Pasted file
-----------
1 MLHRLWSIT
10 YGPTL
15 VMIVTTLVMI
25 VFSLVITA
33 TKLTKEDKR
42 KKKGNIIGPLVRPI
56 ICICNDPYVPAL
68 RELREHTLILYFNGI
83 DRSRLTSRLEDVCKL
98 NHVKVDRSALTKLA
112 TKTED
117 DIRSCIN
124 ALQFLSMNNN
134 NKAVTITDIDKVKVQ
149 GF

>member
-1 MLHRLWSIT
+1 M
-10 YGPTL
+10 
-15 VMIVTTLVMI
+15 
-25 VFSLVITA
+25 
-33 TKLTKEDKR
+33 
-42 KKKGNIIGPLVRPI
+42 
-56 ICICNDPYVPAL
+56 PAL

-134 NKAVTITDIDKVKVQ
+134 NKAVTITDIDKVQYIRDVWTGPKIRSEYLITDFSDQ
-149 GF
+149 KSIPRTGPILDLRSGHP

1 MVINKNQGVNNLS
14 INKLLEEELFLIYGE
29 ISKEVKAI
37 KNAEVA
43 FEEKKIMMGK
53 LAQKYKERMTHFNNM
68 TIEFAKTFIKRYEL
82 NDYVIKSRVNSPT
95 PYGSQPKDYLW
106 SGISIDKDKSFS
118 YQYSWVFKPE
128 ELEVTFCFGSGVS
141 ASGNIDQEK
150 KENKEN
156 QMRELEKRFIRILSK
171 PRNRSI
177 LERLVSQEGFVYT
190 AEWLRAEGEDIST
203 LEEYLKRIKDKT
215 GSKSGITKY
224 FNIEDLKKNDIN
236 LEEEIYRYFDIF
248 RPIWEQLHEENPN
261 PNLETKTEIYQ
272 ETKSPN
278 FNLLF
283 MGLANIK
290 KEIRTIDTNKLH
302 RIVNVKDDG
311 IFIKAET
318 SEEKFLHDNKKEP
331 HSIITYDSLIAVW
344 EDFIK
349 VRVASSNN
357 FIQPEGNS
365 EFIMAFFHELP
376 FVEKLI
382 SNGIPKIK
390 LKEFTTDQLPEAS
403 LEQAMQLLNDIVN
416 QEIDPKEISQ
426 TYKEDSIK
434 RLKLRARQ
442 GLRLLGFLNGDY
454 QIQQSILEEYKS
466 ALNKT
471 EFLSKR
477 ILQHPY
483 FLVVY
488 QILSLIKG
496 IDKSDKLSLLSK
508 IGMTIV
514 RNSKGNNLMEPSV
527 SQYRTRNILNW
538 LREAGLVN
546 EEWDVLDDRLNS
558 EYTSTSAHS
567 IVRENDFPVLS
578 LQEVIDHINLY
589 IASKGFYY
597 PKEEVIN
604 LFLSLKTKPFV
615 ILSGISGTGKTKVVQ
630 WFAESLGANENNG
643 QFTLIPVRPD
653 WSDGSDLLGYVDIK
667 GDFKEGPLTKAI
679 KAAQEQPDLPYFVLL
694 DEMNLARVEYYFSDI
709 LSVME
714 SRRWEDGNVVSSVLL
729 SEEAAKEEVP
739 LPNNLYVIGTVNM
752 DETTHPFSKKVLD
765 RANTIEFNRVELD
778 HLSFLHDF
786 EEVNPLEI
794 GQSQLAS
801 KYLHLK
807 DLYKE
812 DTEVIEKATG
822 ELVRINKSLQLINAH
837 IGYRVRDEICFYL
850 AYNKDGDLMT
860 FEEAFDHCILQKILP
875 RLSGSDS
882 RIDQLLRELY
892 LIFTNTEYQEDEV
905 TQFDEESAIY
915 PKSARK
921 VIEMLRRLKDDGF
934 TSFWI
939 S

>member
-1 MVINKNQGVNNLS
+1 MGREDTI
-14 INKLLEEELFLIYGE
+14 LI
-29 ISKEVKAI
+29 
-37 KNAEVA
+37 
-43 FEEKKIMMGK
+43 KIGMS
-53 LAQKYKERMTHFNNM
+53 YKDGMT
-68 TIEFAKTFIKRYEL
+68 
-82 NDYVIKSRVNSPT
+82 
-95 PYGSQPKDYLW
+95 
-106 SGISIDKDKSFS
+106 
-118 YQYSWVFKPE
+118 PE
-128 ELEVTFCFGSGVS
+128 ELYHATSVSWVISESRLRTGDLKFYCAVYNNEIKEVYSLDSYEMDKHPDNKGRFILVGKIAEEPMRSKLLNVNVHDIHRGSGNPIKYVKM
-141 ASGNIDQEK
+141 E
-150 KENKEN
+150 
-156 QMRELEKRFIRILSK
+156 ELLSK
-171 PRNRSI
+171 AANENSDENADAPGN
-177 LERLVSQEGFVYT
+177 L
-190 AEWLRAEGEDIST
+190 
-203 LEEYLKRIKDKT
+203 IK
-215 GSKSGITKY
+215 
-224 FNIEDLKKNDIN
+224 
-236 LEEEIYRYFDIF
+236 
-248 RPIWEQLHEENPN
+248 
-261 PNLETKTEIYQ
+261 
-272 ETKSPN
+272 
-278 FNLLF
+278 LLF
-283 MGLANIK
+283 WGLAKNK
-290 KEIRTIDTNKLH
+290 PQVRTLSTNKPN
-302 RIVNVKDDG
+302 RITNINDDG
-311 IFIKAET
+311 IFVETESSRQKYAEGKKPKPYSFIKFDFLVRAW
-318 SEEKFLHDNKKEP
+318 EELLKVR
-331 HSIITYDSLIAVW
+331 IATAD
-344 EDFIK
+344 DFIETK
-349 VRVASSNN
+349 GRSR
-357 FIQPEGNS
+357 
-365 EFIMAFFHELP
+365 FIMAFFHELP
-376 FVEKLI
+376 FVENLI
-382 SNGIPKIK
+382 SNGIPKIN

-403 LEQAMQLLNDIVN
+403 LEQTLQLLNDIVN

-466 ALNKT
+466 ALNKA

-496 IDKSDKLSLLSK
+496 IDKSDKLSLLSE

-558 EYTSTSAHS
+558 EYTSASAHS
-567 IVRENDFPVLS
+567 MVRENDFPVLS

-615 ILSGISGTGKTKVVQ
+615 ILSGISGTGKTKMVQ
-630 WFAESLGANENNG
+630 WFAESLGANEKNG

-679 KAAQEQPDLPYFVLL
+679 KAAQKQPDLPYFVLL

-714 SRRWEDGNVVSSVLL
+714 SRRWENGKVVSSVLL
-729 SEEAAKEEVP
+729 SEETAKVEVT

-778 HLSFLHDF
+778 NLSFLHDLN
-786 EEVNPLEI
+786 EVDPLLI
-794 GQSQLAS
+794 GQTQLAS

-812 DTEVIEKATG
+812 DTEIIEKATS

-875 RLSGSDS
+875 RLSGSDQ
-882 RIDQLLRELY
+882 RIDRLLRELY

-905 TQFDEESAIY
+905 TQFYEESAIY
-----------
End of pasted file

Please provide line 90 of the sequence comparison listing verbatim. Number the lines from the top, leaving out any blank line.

546 EEWDVLDDRLNS